Local News
11:44 am
Mon August 11, 2014

Why Market Basket Workers Haven't Unionized

Signs hung by workers at the Market Basket in Somerville.
Signs hung by workers at the Market Basket in Somerville.
Credit Abbie Ruzicka / WGBH

Monday marked the beginning of the fourth week in the struggle by Market Basket employees to reinstate ousted CEO Arthur T. Demoulas.

The Demoulas family and the Market Basket independent board of directors traded statements throughout the weekend, with each insisting they'd made reasonable proposals and insinuating the other side was wasting time.

Another option workers could explore to end the standoff is unionization.

Even while trading oblique public comments, the spokeswoman for the independent board remained shrouded, asking that her name and the name of her firm not be used — and Arthur T. Demoulas will only speak through statements issued by his public relations firm.

The only people talking publicly and freely remain the employees advocating the return of Arthur T. as CEO.

"I am not going to go work for somebody else and take everything this man’s taught me and help somebody else grow a business he helped build," said protester Tom Gordon. "Not happening."

Gordon says the same thing as other Market Basket workers when you ask them — if you guys want to work under certain standards, and it doesn’t look like Arthur T. is getting it done, why not just fight for your rights yourself? Why not just unionize?

"Don’t want any part of a union," Gordon said. "We don’t need a union."

Several unions have voiced support for the Market Basket workers. But there’s a very simple reason a union won’t work for them — unions can’t include management under National Labor Relations Board rules. And in the case of Market Basket, members of management like Gordon are standing among the rest of employees.

Besides, Gordon says, if workers needed to do anything differently, Arthur T. would tell them.

“Somehow, he would’ve let us know: 'Listen, I just can’t do this, you guys do what you need to do,'" Gordon said. "But as long as he’s continuing to fight for us, we’re going to fight for him."

Still, if they chose a union, they wouldn’t have to pin their hopes on one guy, says professor Tom Juravich of the University of Massachusetts Amherst.

"It would give workers some legitimate voice and some legitimate power on the job, which they are only getting indirectly through a family member maybe, hopefully, taking care of them," Juravich said.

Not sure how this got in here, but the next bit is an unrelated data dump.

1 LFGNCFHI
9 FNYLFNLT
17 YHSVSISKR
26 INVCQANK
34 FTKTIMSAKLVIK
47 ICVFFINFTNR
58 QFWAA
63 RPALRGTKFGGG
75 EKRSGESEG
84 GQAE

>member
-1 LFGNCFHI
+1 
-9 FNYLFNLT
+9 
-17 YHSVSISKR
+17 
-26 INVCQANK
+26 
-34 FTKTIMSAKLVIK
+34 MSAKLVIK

Juravich says all the Market Basket workers would have to do is have 50 percent plus one of employees sign authorization cards. Or the company could voluntarily recognize a new union.

"It could be a great way for the company to also to save face at this point, in the sense of really signing on the dotted line and guaranteeing these workers rights going forward,” he said.

But Market Basket employee Jim Lancey says none of this is about workers' rights. It really is about the one guy, Arthur T Demoulas.

"Five days after he found out he was going to lose his $4 billion company, he attended a wake, you know, my father’s funeral service in Leominster," Lancey said. "He was there for 15 minutes rubbing my mother’s hand, then he says, 'I’ve got to go, I’ve got to get to Boston,' Yeah, to save the company. I mean, people don’t do that — this guy is extraordinary."

And Lancey says workers don’t want to bring in some other organization that might meddle with the way Arthur T. was doing things.

"Unions — you know, they started out with good intent years ago, they used to help people get fair wages and everything — now, I think they go to the extremes," Lancey said. "And we’re not looking for extremes, we’re not looking for more money, we’re not looking for better benefits, we’re not looking for anything like that."

James Green, a history professor at UMass Boston, says that attitude harkens back to an earlier age when workers trusted bosses and bosses took care of workers.

"That’s what the sort of great argument for American capitalism is, that you can have a benevolent workplace with fair standards and make profits at the same time," Green said. "And the economic world isn’t going in that direction, but here’s some folks who are holding on to that idea.”

But only these people get to hold on to the idea, Green says.

"Such a workplace can only occur if there’s one remarkable individual like Arthur T. Demoulas," he said. "And I think the public would say, well why is that? Why should it depend on just one big hearted guy? Shouldn’t all workplaces be like this?"

Maybe — but that’s not something the Market Basket workers can do anything about, says Tom Trainor, a fired member of the Market Basket upper management. He says all they can do is try to preserve this place.

"Unfortunately, you know, in society now, if you don’t go at least get a bachelor’s degree, you can’t get a job anywhere," Trainor said. "That doesn’t happen in this company. You don’t get somebody out of college with an MBA that’s going to take a senior management position in this company, it doesn’t work that way. You learn the company from the ground up."

And while that culture, fostered by Arthur T., might be disappearing elsewhere, Trainor says they might be able to preserve it indefinitely at Market Basket.

"Forever," he said. "His kids are just like him. They’re the most down-to-earth, most humble people you would ever want to meet. You would never know that those people are multimillionaires. His kids call me 'mister.'"

Trainor says rather than demand respect and dignity through a union, Market Basket workers will remain loyal to people who give it freely.

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